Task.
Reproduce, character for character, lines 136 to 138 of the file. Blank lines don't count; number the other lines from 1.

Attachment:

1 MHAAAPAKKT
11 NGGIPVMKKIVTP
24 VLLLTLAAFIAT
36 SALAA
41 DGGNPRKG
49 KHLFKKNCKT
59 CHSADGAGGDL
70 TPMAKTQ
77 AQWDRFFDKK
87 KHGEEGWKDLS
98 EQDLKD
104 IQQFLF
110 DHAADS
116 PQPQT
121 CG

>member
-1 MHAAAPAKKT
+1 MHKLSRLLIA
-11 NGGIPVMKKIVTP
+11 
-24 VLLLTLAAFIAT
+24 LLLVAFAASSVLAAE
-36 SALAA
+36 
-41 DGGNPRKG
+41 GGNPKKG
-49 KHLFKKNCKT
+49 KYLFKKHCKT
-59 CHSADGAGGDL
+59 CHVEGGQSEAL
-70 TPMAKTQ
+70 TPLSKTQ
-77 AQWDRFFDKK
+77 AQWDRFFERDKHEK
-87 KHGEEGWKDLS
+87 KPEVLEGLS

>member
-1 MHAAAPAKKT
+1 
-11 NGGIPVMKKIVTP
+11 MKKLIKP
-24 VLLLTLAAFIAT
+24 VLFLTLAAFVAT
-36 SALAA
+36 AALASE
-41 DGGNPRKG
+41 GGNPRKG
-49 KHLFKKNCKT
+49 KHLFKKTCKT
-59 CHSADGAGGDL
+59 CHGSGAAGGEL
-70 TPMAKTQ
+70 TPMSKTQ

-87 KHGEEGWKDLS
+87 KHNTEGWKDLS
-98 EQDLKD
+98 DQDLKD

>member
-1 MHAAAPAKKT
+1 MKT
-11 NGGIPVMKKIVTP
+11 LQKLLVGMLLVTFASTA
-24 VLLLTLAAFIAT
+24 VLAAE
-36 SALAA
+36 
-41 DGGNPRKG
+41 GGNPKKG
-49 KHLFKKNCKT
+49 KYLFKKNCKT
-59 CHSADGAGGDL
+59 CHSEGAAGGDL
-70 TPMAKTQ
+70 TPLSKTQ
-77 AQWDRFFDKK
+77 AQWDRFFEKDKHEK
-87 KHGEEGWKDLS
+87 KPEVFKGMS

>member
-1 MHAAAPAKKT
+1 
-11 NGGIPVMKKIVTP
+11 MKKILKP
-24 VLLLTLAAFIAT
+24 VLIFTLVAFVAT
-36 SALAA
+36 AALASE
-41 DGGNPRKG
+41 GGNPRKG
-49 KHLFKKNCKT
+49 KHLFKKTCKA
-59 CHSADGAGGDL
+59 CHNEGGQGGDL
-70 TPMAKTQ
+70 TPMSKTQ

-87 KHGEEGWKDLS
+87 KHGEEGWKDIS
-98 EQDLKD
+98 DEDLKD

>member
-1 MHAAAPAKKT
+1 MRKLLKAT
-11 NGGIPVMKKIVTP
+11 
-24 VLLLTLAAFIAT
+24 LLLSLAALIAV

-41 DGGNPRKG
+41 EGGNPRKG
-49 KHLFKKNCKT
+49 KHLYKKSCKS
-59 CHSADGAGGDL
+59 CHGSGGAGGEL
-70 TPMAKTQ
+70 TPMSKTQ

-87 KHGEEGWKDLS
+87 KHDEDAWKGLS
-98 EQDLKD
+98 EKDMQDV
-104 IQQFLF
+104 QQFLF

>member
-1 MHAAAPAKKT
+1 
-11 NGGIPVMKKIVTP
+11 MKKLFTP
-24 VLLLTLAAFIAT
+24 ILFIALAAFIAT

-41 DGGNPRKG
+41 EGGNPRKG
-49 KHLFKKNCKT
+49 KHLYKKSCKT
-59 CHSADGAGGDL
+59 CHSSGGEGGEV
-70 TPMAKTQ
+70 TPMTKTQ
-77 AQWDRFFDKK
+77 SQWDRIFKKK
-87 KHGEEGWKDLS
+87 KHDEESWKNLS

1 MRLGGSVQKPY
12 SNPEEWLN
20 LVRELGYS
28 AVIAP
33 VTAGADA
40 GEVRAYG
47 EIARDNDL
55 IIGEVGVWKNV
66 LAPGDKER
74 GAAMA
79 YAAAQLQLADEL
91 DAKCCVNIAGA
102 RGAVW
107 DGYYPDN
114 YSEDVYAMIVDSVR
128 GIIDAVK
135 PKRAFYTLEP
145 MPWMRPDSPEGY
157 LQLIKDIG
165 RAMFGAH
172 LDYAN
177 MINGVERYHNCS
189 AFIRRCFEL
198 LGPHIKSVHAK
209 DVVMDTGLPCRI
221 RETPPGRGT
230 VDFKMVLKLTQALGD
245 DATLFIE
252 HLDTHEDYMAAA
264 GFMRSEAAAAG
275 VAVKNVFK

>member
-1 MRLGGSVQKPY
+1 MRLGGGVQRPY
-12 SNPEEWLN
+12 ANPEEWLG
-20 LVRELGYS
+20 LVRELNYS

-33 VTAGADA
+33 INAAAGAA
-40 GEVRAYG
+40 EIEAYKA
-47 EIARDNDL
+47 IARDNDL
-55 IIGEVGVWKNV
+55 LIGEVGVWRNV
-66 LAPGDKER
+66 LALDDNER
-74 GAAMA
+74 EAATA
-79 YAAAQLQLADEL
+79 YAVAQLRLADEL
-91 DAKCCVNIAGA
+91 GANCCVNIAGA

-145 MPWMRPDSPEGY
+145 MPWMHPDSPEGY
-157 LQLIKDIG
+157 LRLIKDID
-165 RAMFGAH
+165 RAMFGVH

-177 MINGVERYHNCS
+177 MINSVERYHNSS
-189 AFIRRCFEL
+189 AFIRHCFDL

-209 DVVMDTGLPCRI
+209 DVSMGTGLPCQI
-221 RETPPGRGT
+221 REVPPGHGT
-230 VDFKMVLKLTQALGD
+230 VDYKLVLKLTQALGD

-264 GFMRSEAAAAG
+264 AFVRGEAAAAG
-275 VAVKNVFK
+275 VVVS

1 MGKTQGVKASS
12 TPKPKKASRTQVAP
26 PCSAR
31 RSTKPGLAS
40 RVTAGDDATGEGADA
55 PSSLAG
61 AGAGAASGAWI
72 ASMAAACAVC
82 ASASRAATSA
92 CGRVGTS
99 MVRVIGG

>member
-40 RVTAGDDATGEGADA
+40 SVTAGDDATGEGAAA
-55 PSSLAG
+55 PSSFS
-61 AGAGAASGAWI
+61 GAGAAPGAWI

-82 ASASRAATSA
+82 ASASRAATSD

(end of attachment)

-77 AQWDRFFDKK
+77 SQWDRIFKKK
-87 KHGEEGWKDLS